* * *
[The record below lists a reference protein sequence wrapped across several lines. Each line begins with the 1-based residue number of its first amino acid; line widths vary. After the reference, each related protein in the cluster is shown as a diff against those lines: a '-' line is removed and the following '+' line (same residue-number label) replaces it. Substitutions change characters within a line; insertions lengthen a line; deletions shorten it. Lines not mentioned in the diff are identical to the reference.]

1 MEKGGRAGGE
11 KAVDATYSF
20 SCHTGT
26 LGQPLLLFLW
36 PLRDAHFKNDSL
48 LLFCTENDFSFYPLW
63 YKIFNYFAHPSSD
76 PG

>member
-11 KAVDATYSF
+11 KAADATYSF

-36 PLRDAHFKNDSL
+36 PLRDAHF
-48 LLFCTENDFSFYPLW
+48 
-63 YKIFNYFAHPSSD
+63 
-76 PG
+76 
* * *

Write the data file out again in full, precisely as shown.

[The record below lists a reference protein sequence wrapped across several lines. Each line begins with the 1-based residue number of its first amino acid; line widths vary. After the reference, each related protein in the cluster is shown as a diff against those lines: a '-' line is removed and the following '+' line (same residue-number label) replaces it. Substitutions change characters within a line; insertions lengthen a line; deletions shorten it. Lines not mentioned in the diff are identical to the reference.]

1 MEKGGRAGGE
11 KAVDATYSF
20 SCHTGT
26 LGQPLLLFLW
36 PLRDAHFKNDSL
48 LLFCTENDFSFYPLW
63 YKIFNYFAHPSSD
76 PG

>member
-11 KAVDATYSF
+11 KAADATYSF

-36 PLRDAHFKNDSL
+36 PLRDAHF
-48 LLFCTENDFSFYPLW
+48 
-63 YKIFNYFAHPSSD
+63 
-76 PG
+76 